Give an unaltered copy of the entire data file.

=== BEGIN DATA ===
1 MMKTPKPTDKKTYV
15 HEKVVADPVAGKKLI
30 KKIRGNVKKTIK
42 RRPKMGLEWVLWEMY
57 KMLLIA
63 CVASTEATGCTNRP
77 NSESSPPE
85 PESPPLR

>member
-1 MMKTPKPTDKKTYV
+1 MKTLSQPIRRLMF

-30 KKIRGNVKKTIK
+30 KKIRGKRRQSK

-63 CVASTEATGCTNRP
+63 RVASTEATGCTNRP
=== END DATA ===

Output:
1 MMKTPKPTDKKTYV
15 HEKVVADPVAGKKLI
30 KKIRGNVKKTIK
42 RRPKMGLEWVLWEMY
57 KMLLIA
63 CVASTEATGCTNRP
77 NSESSPPE
85 PESPPLR

>member
-1 MMKTPKPTDKKTYV
+1 MKTLSQPIRRLMF

-30 KKIRGNVKKTIK
+30 KKIRGKRRQSK

-63 CVASTEATGCTNRP
+63 RVASTEATGCTNRP